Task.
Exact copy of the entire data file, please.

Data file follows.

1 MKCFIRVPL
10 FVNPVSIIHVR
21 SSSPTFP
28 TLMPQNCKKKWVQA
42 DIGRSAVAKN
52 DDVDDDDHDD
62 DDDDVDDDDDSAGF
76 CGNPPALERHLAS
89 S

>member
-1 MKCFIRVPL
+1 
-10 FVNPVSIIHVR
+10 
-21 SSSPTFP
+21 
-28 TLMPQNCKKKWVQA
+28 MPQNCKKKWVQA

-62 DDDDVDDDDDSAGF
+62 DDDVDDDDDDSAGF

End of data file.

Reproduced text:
1 MKCFIRVPL
10 FVNPVSIIHVR
21 SSSPTFP
28 TLMPQNCKKKWVQA
42 DIGRSAVAKN
52 DDVDDDDHDD
62 DDDDVDDDDDSAGF
76 CGNPPALERHLAS
89 S

>member
-1 MKCFIRVPL
+1 
-10 FVNPVSIIHVR
+10 
-21 SSSPTFP
+21 
-28 TLMPQNCKKKWVQA
+28 MPQNCKKKWVQA

-62 DDDDVDDDDDSAGF
+62 DDDVDDDDDDSAGF